Our hotel has a restaurant inside it, but I rarely eat there. As we walked by, though, we were struck by the tableau: nearly every table was taken, nearly every seat filled, nearly every place served – served. Already. Every patron sat in front of a bowl of soup, a pot of tea, a basket of bread … and they just sat. No one ate. No one reached for a drink. No one clinked silverware against a dish. They just … sat. Frozen.
We continued down to my favorite sandwich guy. There, too, every patron sat in front of untouched food. After placing our orders – tea, soup, and sandwiches - we struggled to articulate what we found so bizarre. “It’s like The Truman Show, with everyone waiting for the day to begin.” “It’s like a surrealist painting.” “It’s just … weird.”
As we waited, we heard the call. Allahu akbar! echoed across the city. Faintly. “That was it, right?” we asked each other. “Yeah…? I think so.” We listened again, but a passing unmuffled motorcycle drowned out the faint call. After it passed, we heard the same faint cry. Just then, the tea and sandwiches arrived. By the time Natalie poured the tea, everyone around us had dug into their own fast-breaking food, so we dove in as well. (It’s traditional, though not – I don’t think – required, to wait until the end of the call before eating.)
The café now appeared normal, filled with happily munching folks, but the street still looked bizarre. At 7pm last week, the street overflowed with shoppers, loiter-ers, coffee-drinkers, and passersby, all going about their business in front of the dozens of shops that line the street. At 7pm tonight, the street was empty except for us. Massive steel doors shuttered the usually-bustling shops. Pharmacies, convenience stores, soda fountains, cafés, and yet more convenience stores (SouqTown has dozens) all sat silent. It felt post-apocalyptic…abandoned.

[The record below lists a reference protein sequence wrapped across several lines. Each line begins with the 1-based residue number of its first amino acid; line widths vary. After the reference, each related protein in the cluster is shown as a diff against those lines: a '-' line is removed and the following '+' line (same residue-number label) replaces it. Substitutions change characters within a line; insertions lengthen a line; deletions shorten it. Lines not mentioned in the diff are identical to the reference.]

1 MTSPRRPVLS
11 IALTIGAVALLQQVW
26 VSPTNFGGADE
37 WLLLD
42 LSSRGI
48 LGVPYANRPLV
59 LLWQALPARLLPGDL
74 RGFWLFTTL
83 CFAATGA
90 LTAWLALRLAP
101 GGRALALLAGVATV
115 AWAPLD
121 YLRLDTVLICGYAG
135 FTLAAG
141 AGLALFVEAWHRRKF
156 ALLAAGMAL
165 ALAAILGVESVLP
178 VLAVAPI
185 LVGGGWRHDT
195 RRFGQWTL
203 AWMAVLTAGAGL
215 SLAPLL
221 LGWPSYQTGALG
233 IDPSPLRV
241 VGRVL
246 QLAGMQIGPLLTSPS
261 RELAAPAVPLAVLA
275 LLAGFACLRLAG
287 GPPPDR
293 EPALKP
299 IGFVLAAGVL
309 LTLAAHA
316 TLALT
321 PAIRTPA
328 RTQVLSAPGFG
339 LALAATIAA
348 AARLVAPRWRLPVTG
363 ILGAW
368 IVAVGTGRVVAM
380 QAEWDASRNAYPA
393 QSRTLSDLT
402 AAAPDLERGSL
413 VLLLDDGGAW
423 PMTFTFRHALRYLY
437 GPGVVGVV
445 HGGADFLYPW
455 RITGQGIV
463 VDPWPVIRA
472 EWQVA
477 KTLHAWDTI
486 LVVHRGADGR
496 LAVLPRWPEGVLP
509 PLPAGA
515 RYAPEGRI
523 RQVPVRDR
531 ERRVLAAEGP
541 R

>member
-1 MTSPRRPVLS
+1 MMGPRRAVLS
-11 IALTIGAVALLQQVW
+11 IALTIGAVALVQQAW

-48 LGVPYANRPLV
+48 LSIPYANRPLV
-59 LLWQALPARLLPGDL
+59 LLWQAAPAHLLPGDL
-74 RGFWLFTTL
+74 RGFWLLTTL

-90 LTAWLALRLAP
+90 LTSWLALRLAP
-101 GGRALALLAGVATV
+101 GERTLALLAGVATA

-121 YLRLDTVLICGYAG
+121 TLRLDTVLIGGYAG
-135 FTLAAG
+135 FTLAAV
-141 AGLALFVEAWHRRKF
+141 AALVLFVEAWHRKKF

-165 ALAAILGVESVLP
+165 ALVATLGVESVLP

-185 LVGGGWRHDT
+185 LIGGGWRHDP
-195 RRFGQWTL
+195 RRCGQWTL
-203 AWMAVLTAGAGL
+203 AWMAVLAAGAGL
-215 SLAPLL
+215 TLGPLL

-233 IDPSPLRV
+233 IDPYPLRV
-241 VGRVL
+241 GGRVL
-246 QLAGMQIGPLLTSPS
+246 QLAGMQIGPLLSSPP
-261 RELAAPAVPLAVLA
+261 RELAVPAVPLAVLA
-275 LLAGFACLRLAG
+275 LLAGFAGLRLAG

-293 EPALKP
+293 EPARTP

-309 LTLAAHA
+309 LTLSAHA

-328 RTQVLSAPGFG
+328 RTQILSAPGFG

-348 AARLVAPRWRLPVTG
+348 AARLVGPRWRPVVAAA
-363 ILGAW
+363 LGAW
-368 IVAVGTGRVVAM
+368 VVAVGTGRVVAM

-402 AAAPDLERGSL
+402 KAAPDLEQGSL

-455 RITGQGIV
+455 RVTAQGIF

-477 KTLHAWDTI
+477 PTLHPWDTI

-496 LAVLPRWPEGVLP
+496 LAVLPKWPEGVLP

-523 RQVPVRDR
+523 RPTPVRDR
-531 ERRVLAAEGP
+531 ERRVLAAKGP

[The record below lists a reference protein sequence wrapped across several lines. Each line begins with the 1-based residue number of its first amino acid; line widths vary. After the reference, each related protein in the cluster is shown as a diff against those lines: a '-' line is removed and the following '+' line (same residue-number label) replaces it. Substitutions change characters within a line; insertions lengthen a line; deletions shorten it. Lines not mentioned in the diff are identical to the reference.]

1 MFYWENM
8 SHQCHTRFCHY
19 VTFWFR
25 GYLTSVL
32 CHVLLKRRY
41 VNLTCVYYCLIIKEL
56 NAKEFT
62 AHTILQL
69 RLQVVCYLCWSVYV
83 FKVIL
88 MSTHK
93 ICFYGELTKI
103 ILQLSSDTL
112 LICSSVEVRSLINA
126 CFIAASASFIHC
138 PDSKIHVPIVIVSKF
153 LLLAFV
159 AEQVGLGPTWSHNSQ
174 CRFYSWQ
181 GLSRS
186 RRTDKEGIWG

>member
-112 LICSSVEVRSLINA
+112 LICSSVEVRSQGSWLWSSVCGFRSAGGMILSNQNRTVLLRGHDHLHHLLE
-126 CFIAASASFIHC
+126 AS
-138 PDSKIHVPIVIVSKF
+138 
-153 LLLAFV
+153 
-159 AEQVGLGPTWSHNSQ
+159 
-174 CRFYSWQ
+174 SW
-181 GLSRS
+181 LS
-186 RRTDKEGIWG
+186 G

At least until everyone broke their fast and the night came to life.
May have started. Or may not have. It all depended on whether or not the local imams had seen a sliver of a crescent of the newborn moon last night. My friends and I had checked the skies ourselves, before turning in, but either the moon hadn’t yet risen or else it was still an invisible new moon. Not knowing which, I didn’t know whether or not we were supposed to fast today.
When in doubt – hit teh intarwebs. Blogspot may be iffy these days, but Google still works, so a quick check of Ramadan 2009 Morocco led to … a lot of speculation published earlier in the month. Eventually, I found an announcement from
Until l-fdor, the breaking of the fast. Yes, like in English, fdor usually refers to breakfast, the morning meal of the day. But technically, it’s just the first meal of the day, ie the meal that breaks the fast of the previous hours…usually overnight hours, but for this month, the daytime fasting hours. Fdor is eaten after the moghreb, the sunset call to prayer. (All 5 prayers have their own names.) Just to make things even more confusing, this meal is sometimes known as the moghreb.
According to a handy website, this meal – our first meal since a midnight snack before turning in last night – will come at 7:07 tonight.
After a long, stomach-rumbling day, we baked chocolate chip cookies – a true test of our commitment to maintaining the fast – and brought the still-warm cookies over to my host family’s house. Ama had invited us to fdor yesterday, when we joined them for lunch.
She’d actually said, “If Ramadan starts tomorrow, come for fdor. If not, no problem.”
When we arrived, the main room was empty. Ama was sitting over a table covered in three kinds of bread and a tea pot, in the kitchen, and my little siblings were running around the compound. I wondered where fdor would be served – in the main room or one of the fancy entertaining rooms on the other side of the compound? – but we were ushered into the main room, so I assumed it’d be in there.
After helping Ama put the finishing touches on the preparations, and assuring her that the moghreb would be called in just a few minutes, I carried the bread-laden table into the room where my friends still sat. I brought out the tea set, too, and then the tea and coffee pots. Soon, Ama and Baba and the baby joined my friends and me at the table. We heard the first peals of the Allahu akbar – God is the greatest! – coming from Berberville’s only mosque, on the far side of town. One of us (who shall remain nameless) went ahead and broke fast with a date. The rest of us followed Ama’s example of waiting until the call to prayer had completed, then reaching for dates of our own. Mmm, dates.